IGA SWIATEK: Well, I think overall, sport is more demanding because we play faster. I mean, on the other hand we're really focused on getting our physicality better. Sometimes you have more prevention because of that. On the other hand, everybody is stronger. Everybody is moving little bit better. It's also harder to win matches.

I mean, it's hard for me to compare ATP tennis on clay and hard. I'm not that kind of specialist actually in terms of analyzing to know why they have injuries now. Maybe on the other hand it's just a coincidence that it happened only couple of days.

Well, yeah, I think overall the tour is getting more and more demanding because of the length of the tournaments and all these mandatory rules, both on ATP and WTA. We'll see what it's going to bring in the future.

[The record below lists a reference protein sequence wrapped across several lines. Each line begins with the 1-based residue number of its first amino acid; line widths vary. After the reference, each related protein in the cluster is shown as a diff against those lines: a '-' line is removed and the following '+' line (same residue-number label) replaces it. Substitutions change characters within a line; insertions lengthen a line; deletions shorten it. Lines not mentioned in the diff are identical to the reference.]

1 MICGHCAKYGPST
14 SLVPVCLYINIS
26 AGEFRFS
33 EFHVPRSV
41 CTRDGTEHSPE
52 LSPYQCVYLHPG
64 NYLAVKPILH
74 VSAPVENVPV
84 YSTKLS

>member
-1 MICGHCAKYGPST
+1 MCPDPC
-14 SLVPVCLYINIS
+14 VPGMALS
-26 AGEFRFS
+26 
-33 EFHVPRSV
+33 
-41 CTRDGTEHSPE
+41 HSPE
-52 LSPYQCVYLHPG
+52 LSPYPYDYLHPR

For sure scheduling-wise, the planning is going to be more important, sometimes even passing some tournaments that are important for you, for you to be ready for next one. Yeah, we'll see.

Q. I know you've been very busy with everything, but I'm curious if you found the two or three hours that one needs to listen to The Tortured Poets Department and what you think of that album.

IGA SWIATEK: I listened to it straightaway after Stuttgart.

I like it. I would say there are, like, seven songs that I really like. I made a playlist of all of them. I know Taylor wouldn't approve of me listening to only some of them, but I have my picks.

Rest of them are... I mean, I fell asleep twice when I was flying. Also because I'm not sleeping after last matches of tournaments.